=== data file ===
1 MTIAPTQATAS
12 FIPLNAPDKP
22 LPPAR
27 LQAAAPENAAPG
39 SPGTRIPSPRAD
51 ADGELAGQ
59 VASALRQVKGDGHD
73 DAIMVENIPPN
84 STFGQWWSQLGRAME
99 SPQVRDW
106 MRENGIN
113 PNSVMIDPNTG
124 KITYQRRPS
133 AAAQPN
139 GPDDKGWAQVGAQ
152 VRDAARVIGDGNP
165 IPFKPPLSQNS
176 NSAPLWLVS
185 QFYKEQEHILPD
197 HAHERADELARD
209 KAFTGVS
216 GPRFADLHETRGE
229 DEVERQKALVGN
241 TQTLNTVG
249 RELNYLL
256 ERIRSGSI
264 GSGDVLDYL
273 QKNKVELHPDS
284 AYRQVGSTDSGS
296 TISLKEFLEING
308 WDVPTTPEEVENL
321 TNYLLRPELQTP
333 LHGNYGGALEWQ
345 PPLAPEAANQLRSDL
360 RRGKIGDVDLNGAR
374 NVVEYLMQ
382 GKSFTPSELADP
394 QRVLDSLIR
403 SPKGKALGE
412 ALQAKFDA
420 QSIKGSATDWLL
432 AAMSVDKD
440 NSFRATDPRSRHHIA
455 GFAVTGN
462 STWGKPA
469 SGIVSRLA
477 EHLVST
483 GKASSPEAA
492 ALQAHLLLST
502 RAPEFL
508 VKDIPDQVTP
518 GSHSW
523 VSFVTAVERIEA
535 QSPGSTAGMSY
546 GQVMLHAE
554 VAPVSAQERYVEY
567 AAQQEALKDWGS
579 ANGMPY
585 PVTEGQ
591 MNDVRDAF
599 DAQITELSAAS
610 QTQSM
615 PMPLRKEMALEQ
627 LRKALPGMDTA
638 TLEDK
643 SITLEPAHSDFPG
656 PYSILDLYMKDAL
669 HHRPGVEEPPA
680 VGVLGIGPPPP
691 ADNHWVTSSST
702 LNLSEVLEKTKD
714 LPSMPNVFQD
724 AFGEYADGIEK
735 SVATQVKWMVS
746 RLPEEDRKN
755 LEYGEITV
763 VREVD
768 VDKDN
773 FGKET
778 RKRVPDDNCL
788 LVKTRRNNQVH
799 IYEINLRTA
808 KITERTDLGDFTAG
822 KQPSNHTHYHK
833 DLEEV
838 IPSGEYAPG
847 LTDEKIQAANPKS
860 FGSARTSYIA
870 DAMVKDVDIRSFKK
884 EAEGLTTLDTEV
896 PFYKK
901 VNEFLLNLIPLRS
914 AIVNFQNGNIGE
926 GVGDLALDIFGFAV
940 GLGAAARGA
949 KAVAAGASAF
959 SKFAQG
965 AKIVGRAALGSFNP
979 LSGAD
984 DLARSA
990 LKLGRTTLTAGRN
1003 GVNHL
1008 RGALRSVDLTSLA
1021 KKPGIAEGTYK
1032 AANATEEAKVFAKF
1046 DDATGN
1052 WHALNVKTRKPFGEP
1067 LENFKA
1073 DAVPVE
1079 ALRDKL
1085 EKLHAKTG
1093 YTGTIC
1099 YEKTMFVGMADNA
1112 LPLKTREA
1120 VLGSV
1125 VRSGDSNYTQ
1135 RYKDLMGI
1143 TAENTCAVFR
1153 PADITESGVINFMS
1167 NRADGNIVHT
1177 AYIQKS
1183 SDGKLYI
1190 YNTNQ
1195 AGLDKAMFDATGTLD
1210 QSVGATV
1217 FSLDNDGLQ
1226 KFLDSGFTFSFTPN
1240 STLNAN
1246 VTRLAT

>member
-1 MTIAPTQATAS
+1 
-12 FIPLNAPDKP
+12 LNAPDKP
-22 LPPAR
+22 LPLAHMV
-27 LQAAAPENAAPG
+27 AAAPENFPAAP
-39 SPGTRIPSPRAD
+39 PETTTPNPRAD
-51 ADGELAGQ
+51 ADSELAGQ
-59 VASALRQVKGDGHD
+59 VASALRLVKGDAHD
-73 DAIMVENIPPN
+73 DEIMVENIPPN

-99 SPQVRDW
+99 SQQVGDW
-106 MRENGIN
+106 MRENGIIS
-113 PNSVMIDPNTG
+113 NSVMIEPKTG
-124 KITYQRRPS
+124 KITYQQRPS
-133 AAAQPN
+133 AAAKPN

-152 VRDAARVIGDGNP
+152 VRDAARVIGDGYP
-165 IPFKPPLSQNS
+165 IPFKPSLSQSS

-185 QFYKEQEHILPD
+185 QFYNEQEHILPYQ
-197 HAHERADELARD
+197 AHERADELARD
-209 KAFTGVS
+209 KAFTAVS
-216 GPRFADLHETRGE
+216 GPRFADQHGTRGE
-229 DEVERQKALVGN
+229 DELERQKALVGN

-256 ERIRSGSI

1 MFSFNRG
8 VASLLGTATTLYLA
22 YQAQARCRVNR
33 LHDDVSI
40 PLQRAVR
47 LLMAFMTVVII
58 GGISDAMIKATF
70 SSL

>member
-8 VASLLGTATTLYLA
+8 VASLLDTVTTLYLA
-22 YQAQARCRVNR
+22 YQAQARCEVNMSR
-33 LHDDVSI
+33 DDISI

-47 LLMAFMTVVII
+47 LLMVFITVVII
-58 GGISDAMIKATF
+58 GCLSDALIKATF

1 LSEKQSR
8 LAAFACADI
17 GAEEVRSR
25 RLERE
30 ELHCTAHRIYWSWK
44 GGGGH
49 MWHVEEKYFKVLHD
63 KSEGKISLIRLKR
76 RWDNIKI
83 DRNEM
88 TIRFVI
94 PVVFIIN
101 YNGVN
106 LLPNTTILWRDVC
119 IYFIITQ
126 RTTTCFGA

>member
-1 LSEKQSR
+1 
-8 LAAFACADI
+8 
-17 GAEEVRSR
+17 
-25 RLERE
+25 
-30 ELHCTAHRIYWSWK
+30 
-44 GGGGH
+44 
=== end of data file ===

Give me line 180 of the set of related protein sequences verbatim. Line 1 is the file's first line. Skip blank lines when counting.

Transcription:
>member